Saturday, April 09, 2005

What he said

Man's inner concerns do not have their issueless private character by nature. They do so only when he is increasingly unable to assimilate the data of the world around him by way of experience. Newspapers constitute one of many evidences of such an inability. If it were the intention of the press to have the reader assimilate the information it supplies as part of his own experience, it would not achieve its purpose. But its intention is just the opposite, and it is achieved: to isolate what happens from the realm in which it could affect the experience of the reader. The principles of journalistic information (freshness of the news, brevity, comprehensibility, and, above all, lack of connection between the individual news items) contribute as much to this as does the make-up of the pages and the paper's style. (Karl Kraus never tired of demonstrating the great extent to which the linguistic usage of newspapers paralyzed the imagination of their readers.)
Walter Benjamin, "On Some Motifs in Baudelaire," Illuminations.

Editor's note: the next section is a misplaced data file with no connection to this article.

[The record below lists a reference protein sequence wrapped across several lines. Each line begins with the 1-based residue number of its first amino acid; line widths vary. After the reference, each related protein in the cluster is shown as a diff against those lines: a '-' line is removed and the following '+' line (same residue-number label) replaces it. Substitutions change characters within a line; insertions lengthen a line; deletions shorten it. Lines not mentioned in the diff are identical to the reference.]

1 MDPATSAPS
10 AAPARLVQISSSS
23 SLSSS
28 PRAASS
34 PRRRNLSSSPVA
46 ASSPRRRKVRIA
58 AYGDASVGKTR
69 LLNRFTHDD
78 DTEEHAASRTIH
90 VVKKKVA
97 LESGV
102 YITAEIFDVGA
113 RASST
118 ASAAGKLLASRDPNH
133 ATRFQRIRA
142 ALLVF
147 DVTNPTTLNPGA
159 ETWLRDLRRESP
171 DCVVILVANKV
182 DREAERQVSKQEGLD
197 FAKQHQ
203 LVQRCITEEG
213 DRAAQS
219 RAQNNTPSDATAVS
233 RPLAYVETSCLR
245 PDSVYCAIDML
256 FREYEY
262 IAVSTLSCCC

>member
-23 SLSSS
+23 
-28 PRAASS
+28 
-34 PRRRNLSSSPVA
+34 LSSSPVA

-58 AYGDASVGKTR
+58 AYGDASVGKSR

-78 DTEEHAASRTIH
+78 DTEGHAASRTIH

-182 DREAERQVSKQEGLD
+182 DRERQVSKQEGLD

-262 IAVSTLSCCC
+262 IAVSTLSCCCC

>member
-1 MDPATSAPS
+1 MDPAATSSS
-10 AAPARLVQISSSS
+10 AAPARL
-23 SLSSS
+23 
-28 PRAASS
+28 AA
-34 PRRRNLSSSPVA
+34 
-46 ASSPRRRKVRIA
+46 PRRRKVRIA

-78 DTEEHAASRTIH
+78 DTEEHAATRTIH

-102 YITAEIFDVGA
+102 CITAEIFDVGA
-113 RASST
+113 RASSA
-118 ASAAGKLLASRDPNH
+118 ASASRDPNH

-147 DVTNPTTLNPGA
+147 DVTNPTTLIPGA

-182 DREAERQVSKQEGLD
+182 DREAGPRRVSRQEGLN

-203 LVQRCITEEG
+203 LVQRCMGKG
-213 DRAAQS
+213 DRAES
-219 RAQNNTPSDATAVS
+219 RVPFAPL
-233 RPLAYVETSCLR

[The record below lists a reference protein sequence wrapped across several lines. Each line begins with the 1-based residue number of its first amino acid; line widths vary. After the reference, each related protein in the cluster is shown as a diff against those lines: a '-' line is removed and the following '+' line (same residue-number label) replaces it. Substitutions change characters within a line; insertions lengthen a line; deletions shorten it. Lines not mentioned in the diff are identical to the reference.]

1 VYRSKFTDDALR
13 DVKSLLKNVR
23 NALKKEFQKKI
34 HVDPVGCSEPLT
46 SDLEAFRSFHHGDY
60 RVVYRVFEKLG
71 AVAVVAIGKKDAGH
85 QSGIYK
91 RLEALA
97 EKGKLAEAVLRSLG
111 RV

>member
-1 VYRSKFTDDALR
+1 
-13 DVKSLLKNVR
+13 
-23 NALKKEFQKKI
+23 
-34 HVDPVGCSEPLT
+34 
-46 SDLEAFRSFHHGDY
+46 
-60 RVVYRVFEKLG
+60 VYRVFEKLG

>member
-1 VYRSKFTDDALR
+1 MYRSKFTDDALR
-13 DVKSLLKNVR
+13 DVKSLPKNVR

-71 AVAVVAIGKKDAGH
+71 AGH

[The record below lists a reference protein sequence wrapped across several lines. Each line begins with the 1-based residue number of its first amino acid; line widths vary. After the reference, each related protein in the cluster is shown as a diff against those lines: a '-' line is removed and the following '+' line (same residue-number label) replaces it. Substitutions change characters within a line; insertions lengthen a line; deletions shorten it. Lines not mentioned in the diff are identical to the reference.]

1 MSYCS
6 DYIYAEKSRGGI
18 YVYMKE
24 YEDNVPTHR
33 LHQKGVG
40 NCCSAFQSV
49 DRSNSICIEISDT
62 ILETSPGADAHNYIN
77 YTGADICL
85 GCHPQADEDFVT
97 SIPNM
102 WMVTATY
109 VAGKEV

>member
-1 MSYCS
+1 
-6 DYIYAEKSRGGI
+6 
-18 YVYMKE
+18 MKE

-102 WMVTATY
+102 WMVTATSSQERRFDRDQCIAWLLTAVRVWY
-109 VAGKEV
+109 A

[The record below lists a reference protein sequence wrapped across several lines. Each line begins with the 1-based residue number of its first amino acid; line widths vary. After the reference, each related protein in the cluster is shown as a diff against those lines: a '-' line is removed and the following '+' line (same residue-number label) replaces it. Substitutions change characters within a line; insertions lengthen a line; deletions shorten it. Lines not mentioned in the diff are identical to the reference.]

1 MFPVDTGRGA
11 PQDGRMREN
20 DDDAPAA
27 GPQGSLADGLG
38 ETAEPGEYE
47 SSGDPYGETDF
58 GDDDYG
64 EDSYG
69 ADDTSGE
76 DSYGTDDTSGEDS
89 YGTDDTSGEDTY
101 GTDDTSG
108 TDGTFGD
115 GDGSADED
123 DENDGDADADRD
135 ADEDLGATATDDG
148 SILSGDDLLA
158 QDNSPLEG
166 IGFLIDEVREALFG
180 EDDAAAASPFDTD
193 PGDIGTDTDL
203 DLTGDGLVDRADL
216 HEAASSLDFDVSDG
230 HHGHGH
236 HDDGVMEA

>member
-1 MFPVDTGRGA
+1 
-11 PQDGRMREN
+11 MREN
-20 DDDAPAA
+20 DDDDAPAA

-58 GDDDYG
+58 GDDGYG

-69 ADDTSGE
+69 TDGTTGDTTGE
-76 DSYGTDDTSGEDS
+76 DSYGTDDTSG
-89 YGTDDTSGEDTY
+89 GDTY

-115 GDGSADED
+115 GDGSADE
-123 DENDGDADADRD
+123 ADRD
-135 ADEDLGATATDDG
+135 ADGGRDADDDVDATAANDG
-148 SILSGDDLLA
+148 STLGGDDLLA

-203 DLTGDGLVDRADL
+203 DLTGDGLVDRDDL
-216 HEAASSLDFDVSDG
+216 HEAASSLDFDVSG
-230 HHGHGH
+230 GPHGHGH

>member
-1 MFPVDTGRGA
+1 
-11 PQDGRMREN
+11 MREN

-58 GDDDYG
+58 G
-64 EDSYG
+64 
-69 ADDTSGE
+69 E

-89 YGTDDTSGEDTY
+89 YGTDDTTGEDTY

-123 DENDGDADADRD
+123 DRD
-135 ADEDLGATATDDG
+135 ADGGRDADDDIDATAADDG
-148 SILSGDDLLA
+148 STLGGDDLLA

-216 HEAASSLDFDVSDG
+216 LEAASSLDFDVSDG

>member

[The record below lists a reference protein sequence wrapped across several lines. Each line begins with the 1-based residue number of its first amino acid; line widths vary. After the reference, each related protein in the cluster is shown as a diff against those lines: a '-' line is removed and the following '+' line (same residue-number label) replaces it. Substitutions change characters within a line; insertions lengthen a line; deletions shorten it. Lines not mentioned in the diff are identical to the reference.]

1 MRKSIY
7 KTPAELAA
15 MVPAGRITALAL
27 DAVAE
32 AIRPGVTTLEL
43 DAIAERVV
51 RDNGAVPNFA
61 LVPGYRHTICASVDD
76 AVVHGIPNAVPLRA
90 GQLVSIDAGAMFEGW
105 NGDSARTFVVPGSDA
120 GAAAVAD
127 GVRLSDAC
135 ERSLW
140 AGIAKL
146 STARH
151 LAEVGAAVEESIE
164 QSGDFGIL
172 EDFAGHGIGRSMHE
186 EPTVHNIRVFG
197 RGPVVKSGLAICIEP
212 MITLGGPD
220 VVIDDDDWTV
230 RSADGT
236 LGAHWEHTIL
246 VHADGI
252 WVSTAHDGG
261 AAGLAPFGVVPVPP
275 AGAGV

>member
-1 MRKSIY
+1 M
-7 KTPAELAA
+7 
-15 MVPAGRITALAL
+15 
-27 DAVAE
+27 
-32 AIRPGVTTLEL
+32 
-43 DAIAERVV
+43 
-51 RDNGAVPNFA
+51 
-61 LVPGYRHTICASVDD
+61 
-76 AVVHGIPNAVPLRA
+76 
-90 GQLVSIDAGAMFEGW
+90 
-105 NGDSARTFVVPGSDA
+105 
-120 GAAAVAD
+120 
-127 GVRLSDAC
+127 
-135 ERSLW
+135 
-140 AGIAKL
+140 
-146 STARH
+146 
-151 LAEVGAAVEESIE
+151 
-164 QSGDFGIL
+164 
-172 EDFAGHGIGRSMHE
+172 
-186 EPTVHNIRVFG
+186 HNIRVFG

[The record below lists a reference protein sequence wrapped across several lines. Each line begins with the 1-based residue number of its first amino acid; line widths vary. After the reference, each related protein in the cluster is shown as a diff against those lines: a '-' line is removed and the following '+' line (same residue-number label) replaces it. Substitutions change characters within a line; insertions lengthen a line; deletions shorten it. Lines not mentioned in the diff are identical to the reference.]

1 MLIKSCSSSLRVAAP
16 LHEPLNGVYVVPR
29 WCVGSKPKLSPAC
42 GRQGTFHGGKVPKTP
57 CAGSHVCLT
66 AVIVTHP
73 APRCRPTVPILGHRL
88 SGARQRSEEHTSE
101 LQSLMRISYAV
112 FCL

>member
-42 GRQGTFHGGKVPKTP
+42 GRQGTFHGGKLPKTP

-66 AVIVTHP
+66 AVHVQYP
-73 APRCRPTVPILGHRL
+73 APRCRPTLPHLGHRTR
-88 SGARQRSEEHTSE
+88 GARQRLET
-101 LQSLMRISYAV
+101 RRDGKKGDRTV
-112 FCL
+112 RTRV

Anonymous Anonymous said...

Great to see the allusion to Karl Kraus. Author of "In These Great Times," the era being that of the First WW, with its propaganda mixed and mingled with the beginnings of adverising the daily news screeds. Karus once cut and pasted into an essay a quotation from page one of a newspaper deploring immorality with various ads in the back for condoms, and for prostitutes plying various perversions. Of Hitler he blogged, I mean wrote, "Of Hitler I have nothing to say."

4/12/2005 10:01 PM  
Blogger Tom Matrullo said...

"All USians who admire Kraus or think they would like to learn more about him will gather in the phone booth at 53rd and Lexington. Bring stretch limos, there will, alas, be room."

4/12/2005 11:25 PM  

Post a Comment

<< Home